government securities which are referred to
as the risk-free rate of return in any economy
Growth in WDM
• The Debt Segment has shown a gradual but
consistent growth in turnover in the past few
years with increased participation from the
mainstream banking and institutional players.
This Segment expects a sustained rise in
turnover and participation in the coming years
with the initiation of activity by new Members
and the continued support and participation
of major banks, Primary Dealers and
Transformations in the Market
• The first half of the twentieth century had witnessed a significant amount of
retail interest and participation in the G-Sec market with more than half the
holdings of G-Secs issued being held by retail investors, a trend which
continued until the early sixties.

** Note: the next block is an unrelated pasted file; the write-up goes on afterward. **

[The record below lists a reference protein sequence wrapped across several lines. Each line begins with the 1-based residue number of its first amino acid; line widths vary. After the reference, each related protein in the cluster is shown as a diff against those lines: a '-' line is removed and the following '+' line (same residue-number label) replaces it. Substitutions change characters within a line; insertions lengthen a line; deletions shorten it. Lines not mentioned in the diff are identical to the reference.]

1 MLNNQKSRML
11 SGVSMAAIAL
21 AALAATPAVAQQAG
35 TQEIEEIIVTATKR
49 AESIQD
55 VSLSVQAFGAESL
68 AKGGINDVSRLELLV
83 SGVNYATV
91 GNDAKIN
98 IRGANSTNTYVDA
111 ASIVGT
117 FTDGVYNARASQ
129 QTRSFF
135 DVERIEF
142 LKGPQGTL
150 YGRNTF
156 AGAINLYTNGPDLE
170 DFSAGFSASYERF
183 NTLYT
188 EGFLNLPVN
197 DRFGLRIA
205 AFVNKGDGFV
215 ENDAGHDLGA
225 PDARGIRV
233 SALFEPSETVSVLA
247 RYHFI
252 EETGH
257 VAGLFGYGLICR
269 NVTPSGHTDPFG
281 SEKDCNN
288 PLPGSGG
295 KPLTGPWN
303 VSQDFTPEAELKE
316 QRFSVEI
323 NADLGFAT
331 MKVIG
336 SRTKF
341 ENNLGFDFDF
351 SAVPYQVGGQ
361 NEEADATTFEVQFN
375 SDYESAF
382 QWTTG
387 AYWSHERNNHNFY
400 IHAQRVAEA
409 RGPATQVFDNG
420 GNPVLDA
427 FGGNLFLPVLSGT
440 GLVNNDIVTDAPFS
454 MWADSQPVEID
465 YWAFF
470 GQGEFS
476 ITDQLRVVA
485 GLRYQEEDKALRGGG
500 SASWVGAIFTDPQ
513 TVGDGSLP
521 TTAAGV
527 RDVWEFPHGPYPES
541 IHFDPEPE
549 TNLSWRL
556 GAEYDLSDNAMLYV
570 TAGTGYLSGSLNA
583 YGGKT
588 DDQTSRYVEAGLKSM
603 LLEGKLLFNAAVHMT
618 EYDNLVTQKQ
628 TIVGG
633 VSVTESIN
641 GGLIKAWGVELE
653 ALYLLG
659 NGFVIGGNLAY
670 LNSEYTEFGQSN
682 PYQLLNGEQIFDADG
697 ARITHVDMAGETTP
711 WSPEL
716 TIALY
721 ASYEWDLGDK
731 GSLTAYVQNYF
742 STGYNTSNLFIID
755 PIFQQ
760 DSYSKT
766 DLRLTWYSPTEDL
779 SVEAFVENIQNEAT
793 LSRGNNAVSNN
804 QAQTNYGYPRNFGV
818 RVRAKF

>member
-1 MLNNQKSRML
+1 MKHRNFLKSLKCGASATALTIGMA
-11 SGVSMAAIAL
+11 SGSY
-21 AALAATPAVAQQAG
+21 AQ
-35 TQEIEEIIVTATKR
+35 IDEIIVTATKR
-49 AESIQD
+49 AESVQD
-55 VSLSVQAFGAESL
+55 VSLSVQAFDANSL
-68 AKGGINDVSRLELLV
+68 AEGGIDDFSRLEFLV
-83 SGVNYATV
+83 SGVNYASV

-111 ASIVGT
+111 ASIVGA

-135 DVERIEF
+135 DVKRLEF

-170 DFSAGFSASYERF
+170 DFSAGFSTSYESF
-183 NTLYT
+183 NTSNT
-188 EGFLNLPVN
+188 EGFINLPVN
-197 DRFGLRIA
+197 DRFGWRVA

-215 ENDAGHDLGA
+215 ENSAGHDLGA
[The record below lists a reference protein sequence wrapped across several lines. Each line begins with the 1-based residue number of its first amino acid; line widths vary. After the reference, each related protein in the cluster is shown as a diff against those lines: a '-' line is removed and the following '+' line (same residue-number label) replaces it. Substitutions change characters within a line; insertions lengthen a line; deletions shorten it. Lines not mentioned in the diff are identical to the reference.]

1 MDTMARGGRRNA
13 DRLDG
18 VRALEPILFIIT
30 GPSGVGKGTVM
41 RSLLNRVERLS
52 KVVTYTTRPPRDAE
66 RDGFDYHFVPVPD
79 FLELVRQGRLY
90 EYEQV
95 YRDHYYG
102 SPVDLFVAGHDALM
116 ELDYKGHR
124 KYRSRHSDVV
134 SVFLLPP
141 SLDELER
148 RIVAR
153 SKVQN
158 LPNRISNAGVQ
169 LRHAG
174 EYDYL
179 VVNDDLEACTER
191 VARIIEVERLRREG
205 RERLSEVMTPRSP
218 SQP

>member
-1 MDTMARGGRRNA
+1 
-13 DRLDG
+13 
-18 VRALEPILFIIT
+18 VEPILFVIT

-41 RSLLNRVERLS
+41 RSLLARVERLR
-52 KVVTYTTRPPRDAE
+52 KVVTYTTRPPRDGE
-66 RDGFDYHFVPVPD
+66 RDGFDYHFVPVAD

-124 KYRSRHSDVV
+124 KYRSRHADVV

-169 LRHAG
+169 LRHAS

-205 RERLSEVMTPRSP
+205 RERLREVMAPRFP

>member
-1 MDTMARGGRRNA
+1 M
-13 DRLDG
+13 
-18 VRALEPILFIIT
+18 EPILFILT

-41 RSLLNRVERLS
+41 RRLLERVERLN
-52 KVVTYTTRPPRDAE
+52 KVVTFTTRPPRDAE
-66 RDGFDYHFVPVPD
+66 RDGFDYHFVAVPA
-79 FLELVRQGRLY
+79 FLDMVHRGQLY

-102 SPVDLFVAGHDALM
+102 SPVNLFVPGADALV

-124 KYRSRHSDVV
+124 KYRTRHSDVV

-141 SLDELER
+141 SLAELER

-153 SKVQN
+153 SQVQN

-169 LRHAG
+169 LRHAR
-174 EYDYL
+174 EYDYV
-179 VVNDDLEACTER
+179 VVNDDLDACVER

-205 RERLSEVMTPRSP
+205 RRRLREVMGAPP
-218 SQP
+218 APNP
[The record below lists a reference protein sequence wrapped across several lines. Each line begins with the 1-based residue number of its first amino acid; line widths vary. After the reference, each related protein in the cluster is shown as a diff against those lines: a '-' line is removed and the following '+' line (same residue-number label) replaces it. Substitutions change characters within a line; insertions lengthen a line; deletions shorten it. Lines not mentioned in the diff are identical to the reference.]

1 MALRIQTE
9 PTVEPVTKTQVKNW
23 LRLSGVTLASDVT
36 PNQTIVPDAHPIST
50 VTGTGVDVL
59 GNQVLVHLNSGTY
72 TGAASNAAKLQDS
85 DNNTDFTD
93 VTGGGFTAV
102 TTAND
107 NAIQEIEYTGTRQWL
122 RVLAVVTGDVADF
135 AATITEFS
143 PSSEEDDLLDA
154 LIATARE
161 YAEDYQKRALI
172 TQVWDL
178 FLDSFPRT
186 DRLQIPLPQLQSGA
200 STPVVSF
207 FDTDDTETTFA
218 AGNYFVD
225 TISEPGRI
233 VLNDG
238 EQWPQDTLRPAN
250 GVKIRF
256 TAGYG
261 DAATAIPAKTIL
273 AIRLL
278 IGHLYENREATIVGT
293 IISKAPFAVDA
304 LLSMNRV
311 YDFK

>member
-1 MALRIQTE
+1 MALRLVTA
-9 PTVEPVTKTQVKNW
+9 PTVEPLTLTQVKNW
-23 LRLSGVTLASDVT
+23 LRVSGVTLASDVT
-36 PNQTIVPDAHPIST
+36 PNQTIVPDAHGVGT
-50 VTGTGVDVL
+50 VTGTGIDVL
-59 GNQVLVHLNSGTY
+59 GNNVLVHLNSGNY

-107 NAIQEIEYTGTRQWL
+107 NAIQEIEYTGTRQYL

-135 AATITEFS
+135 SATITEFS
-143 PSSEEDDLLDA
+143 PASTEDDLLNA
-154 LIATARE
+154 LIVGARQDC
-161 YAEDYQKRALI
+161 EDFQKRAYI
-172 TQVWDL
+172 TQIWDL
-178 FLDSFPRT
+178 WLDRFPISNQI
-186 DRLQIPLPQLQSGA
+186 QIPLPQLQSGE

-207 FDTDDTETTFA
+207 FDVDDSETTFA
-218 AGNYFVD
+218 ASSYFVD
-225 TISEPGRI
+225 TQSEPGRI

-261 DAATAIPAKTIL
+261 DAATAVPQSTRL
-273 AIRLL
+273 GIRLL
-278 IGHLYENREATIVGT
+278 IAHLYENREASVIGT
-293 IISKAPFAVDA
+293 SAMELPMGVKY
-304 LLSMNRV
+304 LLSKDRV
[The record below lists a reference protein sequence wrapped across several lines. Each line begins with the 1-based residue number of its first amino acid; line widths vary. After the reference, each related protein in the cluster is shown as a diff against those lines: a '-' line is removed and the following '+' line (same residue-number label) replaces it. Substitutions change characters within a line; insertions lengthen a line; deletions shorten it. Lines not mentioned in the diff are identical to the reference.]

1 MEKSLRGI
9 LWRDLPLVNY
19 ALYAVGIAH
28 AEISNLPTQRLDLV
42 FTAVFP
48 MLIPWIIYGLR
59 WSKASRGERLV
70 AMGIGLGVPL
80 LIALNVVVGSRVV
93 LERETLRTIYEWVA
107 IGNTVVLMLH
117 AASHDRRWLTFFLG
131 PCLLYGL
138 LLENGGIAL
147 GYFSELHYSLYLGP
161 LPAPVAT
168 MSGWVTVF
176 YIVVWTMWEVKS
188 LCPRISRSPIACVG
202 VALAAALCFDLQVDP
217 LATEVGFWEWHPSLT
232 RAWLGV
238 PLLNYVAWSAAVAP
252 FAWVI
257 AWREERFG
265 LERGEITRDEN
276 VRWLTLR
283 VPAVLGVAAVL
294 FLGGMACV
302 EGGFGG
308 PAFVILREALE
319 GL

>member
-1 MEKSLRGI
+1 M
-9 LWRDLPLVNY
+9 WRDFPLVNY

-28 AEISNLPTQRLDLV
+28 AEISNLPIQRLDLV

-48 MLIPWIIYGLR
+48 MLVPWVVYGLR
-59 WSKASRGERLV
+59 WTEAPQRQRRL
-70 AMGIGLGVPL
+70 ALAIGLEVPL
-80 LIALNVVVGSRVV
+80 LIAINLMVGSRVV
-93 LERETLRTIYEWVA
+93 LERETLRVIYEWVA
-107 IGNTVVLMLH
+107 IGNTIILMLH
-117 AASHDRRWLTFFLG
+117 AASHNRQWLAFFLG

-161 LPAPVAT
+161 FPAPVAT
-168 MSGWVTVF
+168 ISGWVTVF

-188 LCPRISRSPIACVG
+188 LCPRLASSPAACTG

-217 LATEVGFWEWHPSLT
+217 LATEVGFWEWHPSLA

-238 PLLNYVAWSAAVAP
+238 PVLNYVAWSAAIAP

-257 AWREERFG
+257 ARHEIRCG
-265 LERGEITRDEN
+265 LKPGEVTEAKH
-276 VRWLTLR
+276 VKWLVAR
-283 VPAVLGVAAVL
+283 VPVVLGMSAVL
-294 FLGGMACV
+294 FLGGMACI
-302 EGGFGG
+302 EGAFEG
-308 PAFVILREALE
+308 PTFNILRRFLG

• The Indian Debt Market structure was hitherto that of a wholesale market
with participation largely restricted to the Banks, Institutions and the Primary

• The volumes in the Wholesale Debt Market over the past few years are
rapidly expanding showing attractive financial market with a strong potential
for retail participation.

• The Retail Debt Market in India is being created, thanks to the pioneering
efforts of the Exchanges and the market participants and the strong
leadership and guidance by SEBI, RBI and the Govt. of India.
Govt. Initiative
• The Hon'ble Union Finance Minister, while presenting the
Union Budget for 2006-2007, accepted the recommendations
of the High Level Committee on Corporate Bonds and
Securitization and made a significant policy announcement
about creation of a single, unified exchange-traded market for
corporate bonds in India.

• SEBI has subsequently taken several steps towards creation

of a vibrant Corporate Bond market. On July 2,2007 SEBI
permitted BSE to launch a trade matching platform with
essential features of an OTC Market. Several other initiatives
like simplification of the Debt listing agreement, rationalization
of stamp duty and introduction of Repos on Corporate Bonds
have been taken by SEBI.
Retail Debt Market Segment (RDM)

• The Retail Debt Market, in the new millennium,

presents a vast kaleidoscope of opportunities for